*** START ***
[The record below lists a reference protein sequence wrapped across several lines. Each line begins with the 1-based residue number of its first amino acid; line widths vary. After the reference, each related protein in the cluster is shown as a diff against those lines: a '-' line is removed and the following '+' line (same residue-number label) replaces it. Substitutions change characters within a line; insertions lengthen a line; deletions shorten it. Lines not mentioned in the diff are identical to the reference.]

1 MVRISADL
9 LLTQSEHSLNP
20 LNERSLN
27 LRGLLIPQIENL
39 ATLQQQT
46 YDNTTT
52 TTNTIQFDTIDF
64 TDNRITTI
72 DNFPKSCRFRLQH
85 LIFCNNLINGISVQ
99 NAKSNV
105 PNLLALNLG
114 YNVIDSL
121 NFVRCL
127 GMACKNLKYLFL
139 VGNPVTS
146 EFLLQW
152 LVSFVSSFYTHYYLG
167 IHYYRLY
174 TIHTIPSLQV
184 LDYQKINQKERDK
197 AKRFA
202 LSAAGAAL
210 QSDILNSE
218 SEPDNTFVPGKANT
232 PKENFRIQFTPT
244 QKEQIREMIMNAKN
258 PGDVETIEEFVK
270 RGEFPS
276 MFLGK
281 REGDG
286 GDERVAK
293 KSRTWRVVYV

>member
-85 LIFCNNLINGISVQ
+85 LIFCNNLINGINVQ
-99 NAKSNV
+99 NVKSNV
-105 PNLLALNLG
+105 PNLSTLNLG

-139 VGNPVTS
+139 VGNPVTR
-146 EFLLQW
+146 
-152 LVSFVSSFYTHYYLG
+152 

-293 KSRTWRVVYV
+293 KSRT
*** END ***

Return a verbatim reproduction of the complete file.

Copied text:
[The record below lists a reference protein sequence wrapped across several lines. Each line begins with the 1-based residue number of its first amino acid; line widths vary. After the reference, each related protein in the cluster is shown as a diff against those lines: a '-' line is removed and the following '+' line (same residue-number label) replaces it. Substitutions change characters within a line; insertions lengthen a line; deletions shorten it. Lines not mentioned in the diff are identical to the reference.]

1 MVRISADL
9 LLTQSEHSLNP
20 LNERSLN
27 LRGLLIPQIENL
39 ATLQQQT
46 YDNTTT
52 TTNTIQFDTIDF
64 TDNRITTI
72 DNFPKSCRFRLQH
85 LIFCNNLINGISVQ
99 NAKSNV
105 PNLLALNLG
114 YNVIDSL
121 NFVRCL
127 GMACKNLKYLFL
139 VGNPVTS
146 EFLLQW
152 LVSFVSSFYTHYYLG
167 IHYYRLY
174 TIHTIPSLQV
184 LDYQKINQKERDK
197 AKRFA
202 LSAAGAAL
210 QSDILNSE
218 SEPDNTFVPGKANT
232 PKENFRIQFTPT
244 QKEQIREMIMNAKN
258 PGDVETIEEFVK
270 RGEFPS
276 MFLGK
281 REGDG
286 GDERVAK
293 KSRTWRVVYV

>member
-85 LIFCNNLINGISVQ
+85 LIFCNNLINGINVQ
-99 NAKSNV
+99 NVKSNV
-105 PNLLALNLG
+105 PNLSTLNLG

-139 VGNPVTS
+139 VGNPVTR
-146 EFLLQW
+146 
-152 LVSFVSSFYTHYYLG
+152 

-293 KSRTWRVVYV
+293 KSRT